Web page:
Hayter wins bronze in omnium on day four of world championships

Hayter wins bronze in omnium on day four of world championships

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20-year-old Ethan Hayter wins bronze in the men’s omnium on Saturday evening at the 2019 UCI Track Cycling World Championships.

The European omnium champion got off to a flying start, coming fourth in the scratch race and winning the tempo race, leaving him top of the omnium standings at the half-way point.

A successful morning was added to by a frustrating performance in round three the elimination race where he finished seventh before heading into the evening’s points race and omnium final round.

Adding to his silver medal in the team pursuit on Thursday evening, Hayter raced hard to gain as many sprint points as possible in the final race, but unknowingly let his nearest competitor by two points, New Zealand’s Campbell Stewart disappear up the track with France’s Ben Thomas who were able to take a lap and gain 20.

It came down to the final sprint as Hayter sat in the silver medal position, five points clear of Thomas. He would however be beaten on the line by Thoams, the double sprint points in the final sprint going against Hayter, losing out by one point to Thomas.

Hayter said post-race:

“I’m a little disappointed right now, because I wanted to be world champion in the omnium. But also, to justify myself over three other riders, who aren’t worse than me. I’ll look back on it and be quite happy, it’s a good result and good ranking points for the Olympics.

“I should have followed him [Stewart], I had the legs to do it. I started to hurt a little, and usually I’d zip on too little things like that, and I think it was just a mistake with the pressure getting to me a little bit. I wanted someone else to close the gap, but they were more knackered than I was.

“I’ve done the team pursuit and the omnium so far; and a silver and a bronze isn’t ideal but it’s a good result to build on.”

The madison pairing of Elinor Barker and Neah Evans could only manage fourth in the women’s race, missing out on a late attack by the Danish team who won the bronze medal.

Barker said of that attack after the race: “Yeah really annoyed because we knew that was going to happen, [a Denmark attack], but I just didn’t have the legs to go with it.

“They had a really good jump and I just couldn’t go with it, I was right next to them. We knew it was going to happen within 40 laps, they’ve done it throughout the world cup season. So yeah, really disappointed with that moment actually.”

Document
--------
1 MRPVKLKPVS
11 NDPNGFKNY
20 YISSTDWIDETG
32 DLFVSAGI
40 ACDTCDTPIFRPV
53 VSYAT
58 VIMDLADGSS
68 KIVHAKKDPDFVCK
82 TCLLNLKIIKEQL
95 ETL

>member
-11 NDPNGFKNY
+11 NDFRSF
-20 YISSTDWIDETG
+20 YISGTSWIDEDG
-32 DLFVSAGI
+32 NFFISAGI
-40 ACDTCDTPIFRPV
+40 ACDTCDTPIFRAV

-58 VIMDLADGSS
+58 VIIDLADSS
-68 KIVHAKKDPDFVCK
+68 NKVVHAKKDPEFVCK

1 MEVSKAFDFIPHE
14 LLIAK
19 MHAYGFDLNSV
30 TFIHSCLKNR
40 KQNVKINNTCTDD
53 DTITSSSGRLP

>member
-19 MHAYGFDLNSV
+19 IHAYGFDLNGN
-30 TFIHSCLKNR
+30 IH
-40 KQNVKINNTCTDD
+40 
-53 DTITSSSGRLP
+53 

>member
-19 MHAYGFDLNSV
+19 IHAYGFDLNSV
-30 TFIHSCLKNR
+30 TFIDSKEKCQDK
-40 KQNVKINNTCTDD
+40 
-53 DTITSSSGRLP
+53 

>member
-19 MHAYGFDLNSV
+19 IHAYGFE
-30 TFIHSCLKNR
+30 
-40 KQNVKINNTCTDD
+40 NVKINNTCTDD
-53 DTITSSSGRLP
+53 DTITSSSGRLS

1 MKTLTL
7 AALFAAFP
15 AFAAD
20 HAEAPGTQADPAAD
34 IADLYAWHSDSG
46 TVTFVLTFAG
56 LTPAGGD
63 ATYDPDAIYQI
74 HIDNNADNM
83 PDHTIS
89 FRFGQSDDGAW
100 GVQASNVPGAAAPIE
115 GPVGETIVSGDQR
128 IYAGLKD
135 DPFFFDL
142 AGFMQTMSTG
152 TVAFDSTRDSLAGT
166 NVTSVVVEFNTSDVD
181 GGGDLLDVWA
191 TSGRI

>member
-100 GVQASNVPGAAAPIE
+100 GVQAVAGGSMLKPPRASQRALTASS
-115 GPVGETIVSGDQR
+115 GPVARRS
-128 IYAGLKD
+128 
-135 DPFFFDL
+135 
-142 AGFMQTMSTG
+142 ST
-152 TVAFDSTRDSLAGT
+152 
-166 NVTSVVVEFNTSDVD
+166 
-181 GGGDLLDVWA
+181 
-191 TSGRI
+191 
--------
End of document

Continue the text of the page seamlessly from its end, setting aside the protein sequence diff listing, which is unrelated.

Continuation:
Their race wasn’t helped after Evans became entangled with another rider, crashing half-way through the 120 laps. Once Evans jumped straight back to her feet, another crash involving a rider from New Zealand forced the race to be temporarily stopped.

Evans having to cope with the stoppages explained post-race:

“I feel just before that [crash] happened, we had been a little bit on the back foot and just starting to get forward and make our presence felt.

Then that [other crash] happened and the rhythm that we were building, it went again, so a bit unfortunate timing. But it was a very sketchy race overall,” said Evans.

Newly-crowned scratch race world champion on Wednesday and silver medallist in the team pursuit on Thursday, Barker entered her third race of the weekend as Britain’s most decorated rider at this year’s championships.

The welsh rider was appointed partner to Evans on the morning of the race, after Katie Archibald was withdrawn from the race on medical advice. After Barker said:

“No, I wasn’t really [prepared for the race], I’d gone into holiday mode already a little bit and never thought I’d be doing [the race].

“I probably should have got my head in the game a little bit more when Katie did the omnium yesterday, which also wasn’t expected, but I didn’t want to get my hopes up too high and then I just wasn’t very prepared for it if I’m honest. Which is my own fault really.”

Archibald having suffered a crash in the point’s race of the women’s omnium yesterday, Stephen Park, performance director for British Cycling, said:

“Katie was involved in a heavy crash yesterday and, after an initial assessment from our doctor on the track, was deemed fit to carry on racing. However, a reassessment this morning showed Katie has developed signs of concussion and therefore has been withdrawn from the Madison on medical advice.

“As she expressed yesterday should this decision be made, Katie is extremely disappointed not to race today. However, the welfare of our athletes is paramount, and we have a concussion policy in place to follow when such incidents occur.”

In the afternoon session Great Britain was in action in the men’s sprint competition with last year’s silver medallist Jack Carlin and British national sprint champion, Joe Truman.

Carlin suffered an exit in the competition in the 1/8th final to Russia’s Denis Dmitriev. The Scottish-rider was beaten by inches on the line after being forced to take the race from the front.

Joe Truman won his heat of the 1/8th finals but was suddenly relegated for exiting the sprinter’s line to Australia’s Nathan Hart. Neither rider would progress to the evening session.

In the women’s individual pursuit, a time of 3:34.149 for Ellie Dickinson was only good enough for eight overall in the women's 3km individual pursuit. Emily Nelson would finish 10th in the competition, 2.5 seconds behind her teammate.

Victoria Williamson was back in action after competing with Katy Marchant in the team sprint on the first day of competition.

Marchant would end up finishing in 14th in the women’s 500m time trial, two tenths of a second from qualification.

Teammate Williamson who is competing at her first championships since a life-threating crash three years ago, finished 22nd.